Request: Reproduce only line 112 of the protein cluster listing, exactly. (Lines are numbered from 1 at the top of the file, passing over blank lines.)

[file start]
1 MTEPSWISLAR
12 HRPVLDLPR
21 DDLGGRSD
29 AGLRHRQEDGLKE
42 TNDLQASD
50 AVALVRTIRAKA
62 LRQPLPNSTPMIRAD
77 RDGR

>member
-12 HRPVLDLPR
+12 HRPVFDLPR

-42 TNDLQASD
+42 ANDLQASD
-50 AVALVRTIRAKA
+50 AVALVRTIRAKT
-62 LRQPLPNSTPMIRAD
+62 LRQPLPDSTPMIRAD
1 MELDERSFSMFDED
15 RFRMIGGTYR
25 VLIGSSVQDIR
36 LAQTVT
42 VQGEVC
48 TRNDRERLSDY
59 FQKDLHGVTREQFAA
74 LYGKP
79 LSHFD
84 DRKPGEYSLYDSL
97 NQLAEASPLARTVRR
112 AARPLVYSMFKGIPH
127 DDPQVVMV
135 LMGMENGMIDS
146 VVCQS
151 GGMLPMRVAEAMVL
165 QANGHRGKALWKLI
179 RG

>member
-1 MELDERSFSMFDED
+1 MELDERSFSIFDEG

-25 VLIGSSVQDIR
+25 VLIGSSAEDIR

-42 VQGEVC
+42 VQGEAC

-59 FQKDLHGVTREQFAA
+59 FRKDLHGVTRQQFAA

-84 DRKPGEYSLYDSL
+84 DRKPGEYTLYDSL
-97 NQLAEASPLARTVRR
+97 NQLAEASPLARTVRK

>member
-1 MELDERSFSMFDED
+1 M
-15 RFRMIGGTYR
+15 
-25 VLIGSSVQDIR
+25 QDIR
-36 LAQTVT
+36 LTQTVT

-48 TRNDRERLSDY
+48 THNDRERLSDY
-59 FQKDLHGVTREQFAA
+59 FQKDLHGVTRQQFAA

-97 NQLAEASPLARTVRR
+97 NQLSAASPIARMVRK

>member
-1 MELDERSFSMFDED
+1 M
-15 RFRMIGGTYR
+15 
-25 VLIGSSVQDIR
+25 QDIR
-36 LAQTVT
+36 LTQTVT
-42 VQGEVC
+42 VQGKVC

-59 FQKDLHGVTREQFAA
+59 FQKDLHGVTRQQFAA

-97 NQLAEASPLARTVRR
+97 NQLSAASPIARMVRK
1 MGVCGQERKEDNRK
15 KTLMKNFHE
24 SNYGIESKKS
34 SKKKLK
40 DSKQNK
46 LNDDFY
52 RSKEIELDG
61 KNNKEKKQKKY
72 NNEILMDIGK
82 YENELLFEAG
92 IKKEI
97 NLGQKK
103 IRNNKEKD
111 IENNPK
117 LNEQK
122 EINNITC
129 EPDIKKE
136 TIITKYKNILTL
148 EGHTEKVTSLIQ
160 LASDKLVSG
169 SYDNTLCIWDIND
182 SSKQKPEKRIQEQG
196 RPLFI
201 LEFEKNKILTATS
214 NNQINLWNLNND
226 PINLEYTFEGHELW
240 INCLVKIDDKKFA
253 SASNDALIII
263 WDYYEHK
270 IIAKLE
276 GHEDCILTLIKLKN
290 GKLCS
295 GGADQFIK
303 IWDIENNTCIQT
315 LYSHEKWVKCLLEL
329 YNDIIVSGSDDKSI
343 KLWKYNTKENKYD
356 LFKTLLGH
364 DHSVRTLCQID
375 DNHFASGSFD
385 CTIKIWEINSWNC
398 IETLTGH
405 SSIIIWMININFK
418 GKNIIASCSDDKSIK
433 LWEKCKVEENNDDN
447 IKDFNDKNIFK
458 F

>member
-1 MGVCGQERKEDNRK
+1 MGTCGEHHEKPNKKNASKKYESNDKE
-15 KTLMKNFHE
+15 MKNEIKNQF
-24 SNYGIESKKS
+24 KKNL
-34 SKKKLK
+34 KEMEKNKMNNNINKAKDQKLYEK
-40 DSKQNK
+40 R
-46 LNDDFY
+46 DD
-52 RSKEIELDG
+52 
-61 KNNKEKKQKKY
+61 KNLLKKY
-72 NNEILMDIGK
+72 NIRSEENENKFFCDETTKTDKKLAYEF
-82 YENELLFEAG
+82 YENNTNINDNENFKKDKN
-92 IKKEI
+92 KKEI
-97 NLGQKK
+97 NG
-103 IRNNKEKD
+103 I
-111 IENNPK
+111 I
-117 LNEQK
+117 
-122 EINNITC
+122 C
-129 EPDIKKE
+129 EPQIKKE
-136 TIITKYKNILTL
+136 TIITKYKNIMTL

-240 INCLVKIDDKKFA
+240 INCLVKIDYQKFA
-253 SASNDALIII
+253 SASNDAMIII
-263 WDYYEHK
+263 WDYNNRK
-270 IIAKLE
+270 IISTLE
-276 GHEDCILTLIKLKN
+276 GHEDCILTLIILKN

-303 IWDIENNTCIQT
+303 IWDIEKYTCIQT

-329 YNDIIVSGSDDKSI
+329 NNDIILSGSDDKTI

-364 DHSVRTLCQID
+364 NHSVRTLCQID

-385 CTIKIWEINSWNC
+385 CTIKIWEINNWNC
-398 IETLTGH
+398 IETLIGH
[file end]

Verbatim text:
303 IWDIENNTCIQT